This latest pardon does not quite come into that category, but it does demonstrate an understanding for an acute human need.
■ A CHRISTIAN ZIONIST group, Friends of Zion Heritage Center in Jerusalem, has launched a global campaign to mobilize support for Ukraine.
The campaign is called “Ukraine Can’t Breathe” and a three-story flag of Ukraine with those words was hung on a building in downtown Jerusalem. “Ukraine Can’t Breathe” is a slogan associated with the Black Lives Matter movement in the United States, said Evans explaining the phrase is used against inequality. These were the last words uttered in 2014 by Eric Garner, an unarmed Afro-American who died after being put in a chokehold by a New York City police officer.
The group has made two trips in the las two weeks to deliver 19 tons of food to feed 45,000 people.
The group hosted dozens of children from the Alumim children’s home in Zhitomir, who managed to leave Ukraine and come to Israel after 11 days of war and he will be caring for and supporting their needs. Also present at the event were some families of Holocaust survivors who, with the help of the Friends of Zion and Yad Ezer Lahaver, were rescued from Lvov, Mosul, Kyiv and other cities in Ukraine. Eliyahu Gerinkevitch, a soldier who immigrated from Ukraine seven years ago and serves in the Jerusalem Border Police, thanked the people of Israel and Friends of Zion for helping to rescue his entire family from Kyiv, after he had not seen them for three years.
Members of the public can go to https://ukrainehope.com/ to help a refugee family that is stuck with no country, no home, and no husband, and Ukrainians who are living in hell in Ukraine with no electricity, food or even medicine.
■ THERE ARE many other organizations in Israel and around the world which are trying to sustain the Ukrainian people, but as the war progresses, whatever they do is never enough. Among the organizations that are heavily involved at different levels is United Hatzalah, whose second emergency campaign grant from the Leora M. and Harry B. Helmsley Charitable Trust will cover the costs of the next phase of Operation Orange Wings. The grant enabled a cargo plane full of medications, medical supplies and equipment, and food for Ukrainian refugees to leave Israel.. Part of the grant will also be used to evacuate sick and injured people from Ukraine to safe locations.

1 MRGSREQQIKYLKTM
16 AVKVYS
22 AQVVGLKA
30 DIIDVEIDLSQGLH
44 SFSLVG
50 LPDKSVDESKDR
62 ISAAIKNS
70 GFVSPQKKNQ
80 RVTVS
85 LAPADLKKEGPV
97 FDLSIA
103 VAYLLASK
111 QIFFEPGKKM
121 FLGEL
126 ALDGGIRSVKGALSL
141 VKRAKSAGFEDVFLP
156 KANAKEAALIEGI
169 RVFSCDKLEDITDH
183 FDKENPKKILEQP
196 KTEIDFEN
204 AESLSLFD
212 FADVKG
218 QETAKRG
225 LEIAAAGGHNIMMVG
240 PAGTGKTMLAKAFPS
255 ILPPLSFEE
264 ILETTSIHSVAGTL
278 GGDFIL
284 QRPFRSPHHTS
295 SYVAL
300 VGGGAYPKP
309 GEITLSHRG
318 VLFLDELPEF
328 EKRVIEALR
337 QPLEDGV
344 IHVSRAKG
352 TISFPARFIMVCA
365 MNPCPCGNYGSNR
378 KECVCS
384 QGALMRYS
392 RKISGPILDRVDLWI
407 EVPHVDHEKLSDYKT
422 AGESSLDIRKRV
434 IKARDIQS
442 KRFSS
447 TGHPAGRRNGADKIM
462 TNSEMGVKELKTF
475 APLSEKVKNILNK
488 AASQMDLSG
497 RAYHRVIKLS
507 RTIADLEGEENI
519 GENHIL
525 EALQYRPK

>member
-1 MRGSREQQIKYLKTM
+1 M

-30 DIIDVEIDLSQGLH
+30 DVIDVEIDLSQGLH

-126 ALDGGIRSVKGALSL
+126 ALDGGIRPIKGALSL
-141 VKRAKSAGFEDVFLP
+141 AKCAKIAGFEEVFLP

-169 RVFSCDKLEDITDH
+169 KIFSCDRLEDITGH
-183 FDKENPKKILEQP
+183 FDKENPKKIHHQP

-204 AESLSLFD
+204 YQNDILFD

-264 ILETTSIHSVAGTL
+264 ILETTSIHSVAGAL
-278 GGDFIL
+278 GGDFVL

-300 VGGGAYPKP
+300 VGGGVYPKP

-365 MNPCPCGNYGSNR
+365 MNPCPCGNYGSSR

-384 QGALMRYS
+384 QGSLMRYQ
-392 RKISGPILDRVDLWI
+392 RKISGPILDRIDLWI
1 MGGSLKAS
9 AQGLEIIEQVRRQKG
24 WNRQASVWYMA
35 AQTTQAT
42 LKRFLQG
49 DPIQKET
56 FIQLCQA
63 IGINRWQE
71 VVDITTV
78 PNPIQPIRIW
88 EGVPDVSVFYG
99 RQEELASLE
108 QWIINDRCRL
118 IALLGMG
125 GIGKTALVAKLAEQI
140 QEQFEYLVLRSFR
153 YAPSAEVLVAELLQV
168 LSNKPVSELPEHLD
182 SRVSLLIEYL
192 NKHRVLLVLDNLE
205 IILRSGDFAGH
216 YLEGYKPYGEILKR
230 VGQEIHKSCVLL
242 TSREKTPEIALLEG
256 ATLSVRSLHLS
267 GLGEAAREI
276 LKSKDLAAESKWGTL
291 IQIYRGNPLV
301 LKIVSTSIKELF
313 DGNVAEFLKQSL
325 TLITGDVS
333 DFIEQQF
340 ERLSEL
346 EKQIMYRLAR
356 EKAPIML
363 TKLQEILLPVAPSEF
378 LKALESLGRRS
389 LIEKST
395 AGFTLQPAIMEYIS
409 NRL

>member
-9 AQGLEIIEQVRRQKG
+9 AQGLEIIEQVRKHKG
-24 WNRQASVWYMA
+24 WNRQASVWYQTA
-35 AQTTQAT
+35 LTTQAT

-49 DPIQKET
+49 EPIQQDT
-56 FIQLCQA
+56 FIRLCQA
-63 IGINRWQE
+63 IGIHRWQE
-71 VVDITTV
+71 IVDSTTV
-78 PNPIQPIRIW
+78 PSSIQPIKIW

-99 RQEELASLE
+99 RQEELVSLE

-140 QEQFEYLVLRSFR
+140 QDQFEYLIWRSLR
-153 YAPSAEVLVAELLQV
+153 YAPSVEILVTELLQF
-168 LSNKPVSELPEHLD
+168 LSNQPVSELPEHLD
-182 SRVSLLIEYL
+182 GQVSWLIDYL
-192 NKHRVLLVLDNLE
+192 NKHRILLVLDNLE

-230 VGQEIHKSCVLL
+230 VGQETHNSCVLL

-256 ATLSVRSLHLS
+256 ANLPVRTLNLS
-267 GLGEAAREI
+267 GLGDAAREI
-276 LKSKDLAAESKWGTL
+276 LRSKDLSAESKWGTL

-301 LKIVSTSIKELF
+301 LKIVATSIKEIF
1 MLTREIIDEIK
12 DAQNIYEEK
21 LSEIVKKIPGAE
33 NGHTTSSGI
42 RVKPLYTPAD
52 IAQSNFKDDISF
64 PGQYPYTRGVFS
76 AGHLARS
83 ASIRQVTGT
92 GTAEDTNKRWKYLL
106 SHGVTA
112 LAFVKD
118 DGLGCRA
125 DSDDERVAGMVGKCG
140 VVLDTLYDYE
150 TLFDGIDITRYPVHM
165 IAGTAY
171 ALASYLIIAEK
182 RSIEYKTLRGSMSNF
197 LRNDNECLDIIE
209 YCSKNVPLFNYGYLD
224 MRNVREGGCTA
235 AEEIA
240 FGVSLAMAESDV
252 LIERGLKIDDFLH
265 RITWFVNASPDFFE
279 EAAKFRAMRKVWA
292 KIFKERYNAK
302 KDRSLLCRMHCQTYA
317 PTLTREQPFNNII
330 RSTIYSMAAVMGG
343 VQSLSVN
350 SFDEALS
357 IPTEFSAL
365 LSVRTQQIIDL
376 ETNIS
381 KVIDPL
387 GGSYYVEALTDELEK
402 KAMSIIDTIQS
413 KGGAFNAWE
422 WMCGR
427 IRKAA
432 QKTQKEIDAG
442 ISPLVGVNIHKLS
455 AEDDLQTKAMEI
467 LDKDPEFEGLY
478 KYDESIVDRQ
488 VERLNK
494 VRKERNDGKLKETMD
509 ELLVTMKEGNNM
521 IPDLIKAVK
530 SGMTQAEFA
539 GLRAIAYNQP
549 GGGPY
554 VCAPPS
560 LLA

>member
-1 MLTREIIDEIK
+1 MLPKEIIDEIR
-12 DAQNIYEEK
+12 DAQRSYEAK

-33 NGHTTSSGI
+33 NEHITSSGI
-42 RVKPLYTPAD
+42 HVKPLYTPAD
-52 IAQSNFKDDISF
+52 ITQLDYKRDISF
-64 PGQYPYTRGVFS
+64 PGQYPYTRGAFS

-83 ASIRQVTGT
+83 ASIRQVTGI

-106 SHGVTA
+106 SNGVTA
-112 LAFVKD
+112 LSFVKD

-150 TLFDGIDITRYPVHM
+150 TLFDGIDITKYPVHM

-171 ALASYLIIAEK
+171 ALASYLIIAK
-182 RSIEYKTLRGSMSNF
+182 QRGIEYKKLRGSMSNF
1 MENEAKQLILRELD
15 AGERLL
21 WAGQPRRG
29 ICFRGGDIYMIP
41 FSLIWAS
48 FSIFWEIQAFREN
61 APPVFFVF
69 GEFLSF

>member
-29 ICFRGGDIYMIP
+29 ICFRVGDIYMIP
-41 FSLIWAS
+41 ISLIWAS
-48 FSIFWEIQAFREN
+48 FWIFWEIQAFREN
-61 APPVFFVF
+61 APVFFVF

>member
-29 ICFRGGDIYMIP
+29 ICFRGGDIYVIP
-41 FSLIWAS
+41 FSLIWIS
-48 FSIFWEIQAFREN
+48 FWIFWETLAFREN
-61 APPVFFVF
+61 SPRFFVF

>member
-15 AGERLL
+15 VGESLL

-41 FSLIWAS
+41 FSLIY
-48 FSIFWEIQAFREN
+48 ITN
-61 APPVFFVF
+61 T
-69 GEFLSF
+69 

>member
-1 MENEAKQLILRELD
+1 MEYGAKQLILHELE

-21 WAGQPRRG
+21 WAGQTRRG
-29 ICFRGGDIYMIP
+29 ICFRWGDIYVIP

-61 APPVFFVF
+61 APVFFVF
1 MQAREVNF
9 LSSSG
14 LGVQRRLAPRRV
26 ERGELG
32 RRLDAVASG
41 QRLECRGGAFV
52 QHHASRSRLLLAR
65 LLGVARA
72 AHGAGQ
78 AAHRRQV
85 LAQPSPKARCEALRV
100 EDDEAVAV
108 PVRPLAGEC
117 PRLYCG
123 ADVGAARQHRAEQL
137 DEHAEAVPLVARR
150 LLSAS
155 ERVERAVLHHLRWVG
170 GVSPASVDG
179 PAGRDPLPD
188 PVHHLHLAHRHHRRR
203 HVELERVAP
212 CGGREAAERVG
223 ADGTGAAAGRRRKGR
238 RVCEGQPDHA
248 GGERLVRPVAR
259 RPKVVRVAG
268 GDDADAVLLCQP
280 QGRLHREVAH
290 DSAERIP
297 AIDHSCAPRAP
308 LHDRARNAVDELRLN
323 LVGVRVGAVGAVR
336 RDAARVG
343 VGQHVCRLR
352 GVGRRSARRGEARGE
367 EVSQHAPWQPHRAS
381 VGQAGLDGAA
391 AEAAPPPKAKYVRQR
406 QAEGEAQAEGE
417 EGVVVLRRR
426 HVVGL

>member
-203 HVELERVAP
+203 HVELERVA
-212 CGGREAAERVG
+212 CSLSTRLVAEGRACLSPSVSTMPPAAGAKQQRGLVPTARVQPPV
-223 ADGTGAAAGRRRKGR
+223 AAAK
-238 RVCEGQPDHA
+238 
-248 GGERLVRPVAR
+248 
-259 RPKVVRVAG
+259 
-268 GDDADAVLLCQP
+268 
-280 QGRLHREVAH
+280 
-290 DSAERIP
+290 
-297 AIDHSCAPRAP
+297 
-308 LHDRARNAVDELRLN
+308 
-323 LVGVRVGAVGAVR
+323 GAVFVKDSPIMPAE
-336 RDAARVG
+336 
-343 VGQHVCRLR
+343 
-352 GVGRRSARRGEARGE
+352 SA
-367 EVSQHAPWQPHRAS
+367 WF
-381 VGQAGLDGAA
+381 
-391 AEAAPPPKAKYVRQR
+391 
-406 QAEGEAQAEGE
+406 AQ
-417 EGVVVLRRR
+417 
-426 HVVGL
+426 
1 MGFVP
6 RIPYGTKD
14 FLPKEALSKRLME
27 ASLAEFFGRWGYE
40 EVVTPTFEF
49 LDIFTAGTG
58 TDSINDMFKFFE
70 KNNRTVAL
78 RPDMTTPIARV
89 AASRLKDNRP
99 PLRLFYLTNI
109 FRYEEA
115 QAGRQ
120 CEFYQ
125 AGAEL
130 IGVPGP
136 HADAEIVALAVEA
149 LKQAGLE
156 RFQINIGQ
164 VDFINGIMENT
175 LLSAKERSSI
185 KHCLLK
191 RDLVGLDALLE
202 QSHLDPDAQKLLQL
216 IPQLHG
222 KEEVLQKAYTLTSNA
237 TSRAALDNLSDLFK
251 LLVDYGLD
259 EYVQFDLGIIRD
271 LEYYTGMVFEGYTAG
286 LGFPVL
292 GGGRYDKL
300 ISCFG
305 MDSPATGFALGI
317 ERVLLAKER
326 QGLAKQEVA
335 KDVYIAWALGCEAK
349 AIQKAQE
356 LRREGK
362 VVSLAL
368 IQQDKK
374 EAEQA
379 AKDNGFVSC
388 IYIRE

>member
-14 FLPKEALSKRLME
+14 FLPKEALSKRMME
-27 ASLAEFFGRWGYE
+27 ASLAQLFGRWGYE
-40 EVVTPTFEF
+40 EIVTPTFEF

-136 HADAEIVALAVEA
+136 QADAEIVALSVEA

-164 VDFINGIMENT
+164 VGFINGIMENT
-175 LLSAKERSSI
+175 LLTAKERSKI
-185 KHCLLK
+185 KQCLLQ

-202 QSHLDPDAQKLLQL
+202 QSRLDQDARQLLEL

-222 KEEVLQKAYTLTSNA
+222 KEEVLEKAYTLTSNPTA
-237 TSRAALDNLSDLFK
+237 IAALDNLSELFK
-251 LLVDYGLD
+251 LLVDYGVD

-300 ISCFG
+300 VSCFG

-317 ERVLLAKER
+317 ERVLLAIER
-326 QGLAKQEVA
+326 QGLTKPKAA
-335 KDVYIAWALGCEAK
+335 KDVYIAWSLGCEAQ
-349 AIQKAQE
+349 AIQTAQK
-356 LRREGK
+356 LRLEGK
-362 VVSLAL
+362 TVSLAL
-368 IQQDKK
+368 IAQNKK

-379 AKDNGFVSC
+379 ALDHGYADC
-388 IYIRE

President and Founder of United Hatzalah, Eli Beer, thanked Helmsley for its continuing support. “We have now received two major grants from Helmsley that total $1.124 million, “ he said. “I want to thank Helmsley for giving us everything we requested for this mission – medical equipment, as well as funding for this flight to Slovakia. Helmsley has helped our organization reach a new level of humanitarian aid and assistance for the Ukrainian refugees. Never before has United Hatzalah taken upon itself an operation of this magnitude. Thanks to Helmsley’s support, we have succeeded and surpassed our wildest dreams of how much we can do. It is thanks to them and people and foundations like them, who have shown so much humanity during these dark times and have taught us that where there is a will to help, then there is a way.”
Sandor Frankel, one of Helmsley’s Trustees, said, “Helmsley is grateful to United Hatzalah for immediately mobilizing to assist Ukrainian refugees needing medical care and help them make their way out of Ukraine to safety in Israel and elsewhere. Times like this cry out for immediate philanthropic support, and Helmsley is pleased to have been able to step up.”
United Hatzalah mobilized as soon as the war erupted, sending an initial delegation of 15 medical and psycho-trauma responders to the Moldova-Ukraine borders. Since then, the organization’s volunteers have spread out to other border crossings and refugee centers, and so far, United Hatzalah has provided a multi-faceted humanitarian response to 35,000 refugees, bringing 60 tons of aid to the region and chartering regular rescue flights that brought 2,000 refugees to safety in Israel.
The organization also undertook a series of covert operations that have rescued more than 20 individuals from inside Ukraine. These rescue operations helped newborn surrogate infants, elderly Holocaust survivors, and injured and ill families who could not evacuate the country on their own due to their various ages and medical conditions. Vice president of operations for United Hatzalah Dov Maisel said, “Sending supplies and medical teams into Ukraine is a huge challenge logistically and quite dangerous. Yet, we have successfully carried out a growing number of these life-saving missions.”